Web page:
A girl holds a ‘Peace for Paris' symbol, created by graphi
A girl holds a ‘Peace for Paris' symbol, created by graphi

The late-morning Sunday church service was ending at St. Paul’s Episcopal Church in Mount Lebanon, Pennsylvania. As the priest led the recession from the altar, organist Bryan Sable struck up a hymn that quickly morphed into “La Marseillaise.”

“It was a gut instinct,” Sable said Monday of his impromptu decision to play France’s national anthem. “It felt like a tiny tribute that I could pay to the people of France” after Friday night’s terrorist attacks in its capital.

Spontaneous demonstrations of solidarity and empathy have been surfacing around the United States since Islamic State terrorists laid siege to six Paris sites, killing at least 129 people and wounding hundreds more.

Across the United States, U.S. flags are flying at half-staff through Thursday in remembrance of the victims, on order of President Barack Obama. French flags are popping up – on flagpoles, on T-shirts and on social media. Facebook quickly invited users to shade their profile pictures with bars of red, white and blue. 

Public radio’s popular “Prairie Home Companion” opened its Saturday-evening program with host Garrison Keillor calling for a moment of silence before asking audience members to rise “in respect for the courage and the resolve of the people of Paris.”

U.S. Secretary of State John Kerry (C), next to U.
U.S. Secretary of State John Kerry (C), next to U.S. ambassador to France Jane D. Hartley, leaves after delivering a speech at the U.S. embassy in Paris illuminated with the colors of the French national flag, Nov. 16, 2015.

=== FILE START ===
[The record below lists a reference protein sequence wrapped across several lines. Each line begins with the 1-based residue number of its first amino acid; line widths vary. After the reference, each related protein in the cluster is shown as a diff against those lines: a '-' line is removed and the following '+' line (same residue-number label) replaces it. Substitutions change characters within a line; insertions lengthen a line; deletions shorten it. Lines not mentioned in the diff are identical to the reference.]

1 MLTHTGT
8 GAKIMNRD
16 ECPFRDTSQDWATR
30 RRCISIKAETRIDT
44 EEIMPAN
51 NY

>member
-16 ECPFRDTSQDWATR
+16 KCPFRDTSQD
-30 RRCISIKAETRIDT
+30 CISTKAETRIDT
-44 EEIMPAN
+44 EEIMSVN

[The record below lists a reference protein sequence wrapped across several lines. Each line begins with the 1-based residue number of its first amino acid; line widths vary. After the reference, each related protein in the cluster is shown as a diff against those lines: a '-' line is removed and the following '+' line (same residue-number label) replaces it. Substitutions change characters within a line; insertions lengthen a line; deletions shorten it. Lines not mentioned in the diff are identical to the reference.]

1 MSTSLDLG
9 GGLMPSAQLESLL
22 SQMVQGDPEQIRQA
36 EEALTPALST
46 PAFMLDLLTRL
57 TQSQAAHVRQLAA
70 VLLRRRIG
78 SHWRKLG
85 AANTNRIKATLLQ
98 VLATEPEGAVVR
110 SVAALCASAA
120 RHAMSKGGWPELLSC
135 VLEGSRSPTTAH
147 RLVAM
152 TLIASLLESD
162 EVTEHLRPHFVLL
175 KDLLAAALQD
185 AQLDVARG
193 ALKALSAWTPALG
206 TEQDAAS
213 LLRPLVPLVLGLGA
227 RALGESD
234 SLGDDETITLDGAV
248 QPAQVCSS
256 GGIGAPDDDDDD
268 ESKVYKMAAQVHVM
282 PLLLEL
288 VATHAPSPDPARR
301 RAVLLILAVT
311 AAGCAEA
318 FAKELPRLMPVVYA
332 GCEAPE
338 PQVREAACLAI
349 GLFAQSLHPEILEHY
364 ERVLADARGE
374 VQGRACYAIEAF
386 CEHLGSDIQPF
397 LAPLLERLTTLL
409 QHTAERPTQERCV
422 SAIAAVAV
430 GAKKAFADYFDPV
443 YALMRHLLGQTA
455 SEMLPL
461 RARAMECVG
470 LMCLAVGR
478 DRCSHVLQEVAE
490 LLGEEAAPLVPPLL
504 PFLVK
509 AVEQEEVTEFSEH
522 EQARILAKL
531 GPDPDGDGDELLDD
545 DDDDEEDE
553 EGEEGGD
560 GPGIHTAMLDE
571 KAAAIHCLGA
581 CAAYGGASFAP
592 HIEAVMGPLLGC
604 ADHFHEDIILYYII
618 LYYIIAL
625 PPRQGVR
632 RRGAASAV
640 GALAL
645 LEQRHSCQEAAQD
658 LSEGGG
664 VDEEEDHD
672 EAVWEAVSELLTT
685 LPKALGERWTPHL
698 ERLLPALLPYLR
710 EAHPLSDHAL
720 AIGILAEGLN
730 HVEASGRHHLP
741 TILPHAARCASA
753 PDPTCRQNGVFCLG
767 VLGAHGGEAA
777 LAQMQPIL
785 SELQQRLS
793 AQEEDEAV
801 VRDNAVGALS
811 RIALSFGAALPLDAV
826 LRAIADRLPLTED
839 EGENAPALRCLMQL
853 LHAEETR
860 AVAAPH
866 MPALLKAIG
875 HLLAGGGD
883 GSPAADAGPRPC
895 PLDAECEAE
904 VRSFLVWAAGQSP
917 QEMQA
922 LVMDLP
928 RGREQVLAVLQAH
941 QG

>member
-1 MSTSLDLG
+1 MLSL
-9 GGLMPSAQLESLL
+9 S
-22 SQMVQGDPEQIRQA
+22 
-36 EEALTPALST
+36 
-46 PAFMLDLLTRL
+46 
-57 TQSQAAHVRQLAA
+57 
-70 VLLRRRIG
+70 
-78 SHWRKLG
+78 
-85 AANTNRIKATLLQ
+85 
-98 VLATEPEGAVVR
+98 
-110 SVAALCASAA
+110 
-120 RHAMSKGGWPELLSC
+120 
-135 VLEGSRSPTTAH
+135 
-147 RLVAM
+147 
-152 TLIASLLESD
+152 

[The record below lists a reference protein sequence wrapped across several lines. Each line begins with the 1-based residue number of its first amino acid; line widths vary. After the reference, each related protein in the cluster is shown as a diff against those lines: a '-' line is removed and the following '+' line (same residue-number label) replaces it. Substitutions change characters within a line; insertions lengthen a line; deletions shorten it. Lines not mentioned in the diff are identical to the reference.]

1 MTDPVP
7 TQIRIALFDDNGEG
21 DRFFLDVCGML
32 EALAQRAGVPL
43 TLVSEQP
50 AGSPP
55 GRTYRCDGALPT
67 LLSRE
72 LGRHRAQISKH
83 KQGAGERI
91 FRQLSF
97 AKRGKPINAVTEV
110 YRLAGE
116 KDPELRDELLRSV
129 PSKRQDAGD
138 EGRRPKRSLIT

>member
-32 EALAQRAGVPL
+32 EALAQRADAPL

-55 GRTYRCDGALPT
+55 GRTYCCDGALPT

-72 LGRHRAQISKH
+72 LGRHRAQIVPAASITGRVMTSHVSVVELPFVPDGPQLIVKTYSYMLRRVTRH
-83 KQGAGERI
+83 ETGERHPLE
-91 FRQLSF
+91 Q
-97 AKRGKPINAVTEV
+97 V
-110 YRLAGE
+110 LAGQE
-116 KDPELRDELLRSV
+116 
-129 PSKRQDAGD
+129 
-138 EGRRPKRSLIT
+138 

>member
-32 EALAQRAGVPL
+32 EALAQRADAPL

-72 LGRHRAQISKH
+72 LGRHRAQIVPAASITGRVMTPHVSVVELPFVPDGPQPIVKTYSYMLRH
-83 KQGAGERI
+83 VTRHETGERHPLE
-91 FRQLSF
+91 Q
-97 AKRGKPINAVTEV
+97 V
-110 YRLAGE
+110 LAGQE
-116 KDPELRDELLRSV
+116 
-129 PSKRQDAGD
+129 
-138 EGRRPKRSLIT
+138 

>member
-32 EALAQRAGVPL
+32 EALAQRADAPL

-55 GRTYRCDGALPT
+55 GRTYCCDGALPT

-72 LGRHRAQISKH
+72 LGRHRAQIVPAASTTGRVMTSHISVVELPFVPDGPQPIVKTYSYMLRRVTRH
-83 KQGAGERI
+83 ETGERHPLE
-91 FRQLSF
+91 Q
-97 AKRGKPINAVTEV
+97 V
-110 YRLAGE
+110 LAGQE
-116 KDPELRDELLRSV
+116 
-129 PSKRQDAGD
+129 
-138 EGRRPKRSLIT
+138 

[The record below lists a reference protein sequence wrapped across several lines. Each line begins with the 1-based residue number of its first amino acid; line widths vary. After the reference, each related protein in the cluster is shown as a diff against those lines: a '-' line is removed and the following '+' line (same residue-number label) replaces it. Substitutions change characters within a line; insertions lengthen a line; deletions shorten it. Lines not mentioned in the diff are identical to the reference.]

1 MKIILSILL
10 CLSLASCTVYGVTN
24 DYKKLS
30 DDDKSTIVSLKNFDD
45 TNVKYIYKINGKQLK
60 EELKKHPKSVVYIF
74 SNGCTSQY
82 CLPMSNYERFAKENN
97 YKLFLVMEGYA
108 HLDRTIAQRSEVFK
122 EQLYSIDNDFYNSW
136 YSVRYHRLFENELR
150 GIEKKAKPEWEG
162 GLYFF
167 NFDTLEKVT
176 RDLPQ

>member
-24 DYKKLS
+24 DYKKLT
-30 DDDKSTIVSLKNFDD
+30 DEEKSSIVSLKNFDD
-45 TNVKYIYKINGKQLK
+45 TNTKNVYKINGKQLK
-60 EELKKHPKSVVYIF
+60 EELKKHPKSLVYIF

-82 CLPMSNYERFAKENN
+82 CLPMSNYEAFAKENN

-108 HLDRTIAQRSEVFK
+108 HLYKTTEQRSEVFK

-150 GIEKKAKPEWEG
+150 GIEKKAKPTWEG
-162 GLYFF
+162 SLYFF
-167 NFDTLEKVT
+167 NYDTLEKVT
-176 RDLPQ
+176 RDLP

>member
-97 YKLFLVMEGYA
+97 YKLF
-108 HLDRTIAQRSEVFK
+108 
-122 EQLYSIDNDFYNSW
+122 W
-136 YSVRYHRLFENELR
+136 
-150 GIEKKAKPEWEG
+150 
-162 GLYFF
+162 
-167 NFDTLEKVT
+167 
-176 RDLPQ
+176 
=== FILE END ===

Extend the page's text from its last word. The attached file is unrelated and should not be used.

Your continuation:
“A great city of free and civilized people is terribly vulnerable and we all have to look after each other. The American people stand with all of you in solidarity,” he said in English, and a female translator echoed the sentiments in French. Then came a rousing instrumental version of “La Marseillaise.”

At St. Paul’s, organist Sable plunged into his Sunday morning tribute after searching his smartphone for a PDF of the sheet music – at least the melody line. “I play by ear and I improvise, and I wasn’t entirely sure about the second half” of the song, he confessed in a phone interview. “I was playing from a 4-inch screen.”

The suburban Pittsburgh church has “a few French parishioners,” said Sable, who has some French heritage himself. The crowd of about 200 was thinning out, he said, but “I heard about 10 voices, in their best high-school French, trying to sing along.”

He said he knew of other U.S. church musicians who’d planned to salute France by performing works by Maurice Ravel and other French composers.

At Alliance Française of Chicago, the cultural organization’s second-largest U.S. chapter, well-wishers tucked floral bouquets into a metal gate and lit candles near its base. “It’s really lovely,” executive director Jack McCord said Monday.

Mementos, flowers and messages left at the Place d
FILE - Mementos, flowers and messages left at the Place de la Republique in Paris, France in honor of the November 13 terror attacks, Nov. 16, 2015. (Photo: D. Schearf / VOA)

It was his first day back at work after a trip to Paris, where he happened to be at the time of the attacks. “I was having dinner on the Left Bank,” he explained, noting he “went back to my hotel and watched everything” on TV.

He said sympathizers held vigils outside the French consulate in Chicago on Saturday and Sunday.

The Midwestern city’s links to the French date back to at least the 17th century, when French-Canadian explorer Jacques Marquette came through the region along its waterways.

French connections have broadened throughout the globe, a fan of the U.S.-based Disney entertainment conglomerate reminded readers. With the hashtags Paris and Vive le France, the fan tweeted: “There’s so much that we share that it’s time we’re aware it’s a small world after all.”